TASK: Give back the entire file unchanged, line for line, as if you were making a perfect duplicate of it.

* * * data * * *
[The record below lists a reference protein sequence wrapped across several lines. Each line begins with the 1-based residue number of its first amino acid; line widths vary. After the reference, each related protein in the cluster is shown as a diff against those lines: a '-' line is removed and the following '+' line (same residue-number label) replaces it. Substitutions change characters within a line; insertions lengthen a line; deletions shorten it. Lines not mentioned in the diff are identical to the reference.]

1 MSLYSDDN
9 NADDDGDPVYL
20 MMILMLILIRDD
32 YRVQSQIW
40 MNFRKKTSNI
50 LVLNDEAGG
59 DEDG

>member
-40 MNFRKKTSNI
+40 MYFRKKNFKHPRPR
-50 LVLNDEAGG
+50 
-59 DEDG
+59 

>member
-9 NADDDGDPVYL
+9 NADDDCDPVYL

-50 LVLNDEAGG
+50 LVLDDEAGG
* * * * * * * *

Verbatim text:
[The record below lists a reference protein sequence wrapped across several lines. Each line begins with the 1-based residue number of its first amino acid; line widths vary. After the reference, each related protein in the cluster is shown as a diff against those lines: a '-' line is removed and the following '+' line (same residue-number label) replaces it. Substitutions change characters within a line; insertions lengthen a line; deletions shorten it. Lines not mentioned in the diff are identical to the reference.]

1 MSLYSDDN
9 NADDDGDPVYL
20 MMILMLILIRDD
32 YRVQSQIW
40 MNFRKKTSNI
50 LVLNDEAGG
59 DEDG

>member
-40 MNFRKKTSNI
+40 MYFRKKNFKHPRPR
-50 LVLNDEAGG
+50 
-59 DEDG
+59 

>member
-9 NADDDGDPVYL
+9 NADDDCDPVYL

-50 LVLNDEAGG
+50 LVLDDEAGG